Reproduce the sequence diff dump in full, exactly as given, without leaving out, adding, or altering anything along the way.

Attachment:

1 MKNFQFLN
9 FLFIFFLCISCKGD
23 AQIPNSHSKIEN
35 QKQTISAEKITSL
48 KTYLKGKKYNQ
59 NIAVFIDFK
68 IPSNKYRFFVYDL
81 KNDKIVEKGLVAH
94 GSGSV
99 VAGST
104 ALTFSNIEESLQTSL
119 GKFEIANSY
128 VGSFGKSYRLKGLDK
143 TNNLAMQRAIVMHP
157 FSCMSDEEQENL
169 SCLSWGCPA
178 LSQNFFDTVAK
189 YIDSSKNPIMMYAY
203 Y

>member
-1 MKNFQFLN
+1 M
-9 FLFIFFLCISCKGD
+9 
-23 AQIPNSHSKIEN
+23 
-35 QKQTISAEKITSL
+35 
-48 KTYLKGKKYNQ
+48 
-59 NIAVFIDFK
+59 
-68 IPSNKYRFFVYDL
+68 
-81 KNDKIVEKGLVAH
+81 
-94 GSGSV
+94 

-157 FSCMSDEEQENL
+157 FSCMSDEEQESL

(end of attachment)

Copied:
1 MKNFQFLN
9 FLFIFFLCISCKGD
23 AQIPNSHSKIEN
35 QKQTISAEKITSL
48 KTYLKGKKYNQ
59 NIAVFIDFK
68 IPSNKYRFFVYDL
81 KNDKIVEKGLVAH
94 GSGSV
99 VAGST
104 ALTFSNIEESLQTSL
119 GKFEIANSY
128 VGSFGKSYRLKGLDK
143 TNNLAMQRAIVMHP
157 FSCMSDEEQENL
169 SCLSWGCPA
178 LSQNFFDTVAK
189 YIDSSKNPIMMYAY
203 Y

>member
-1 MKNFQFLN
+1 M
-9 FLFIFFLCISCKGD
+9 
-23 AQIPNSHSKIEN
+23 
-35 QKQTISAEKITSL
+35 
-48 KTYLKGKKYNQ
+48 
-59 NIAVFIDFK
+59 
-68 IPSNKYRFFVYDL
+68 
-81 KNDKIVEKGLVAH
+81 
-94 GSGSV
+94 

-157 FSCMSDEEQENL
+157 FSCMSDEEQESL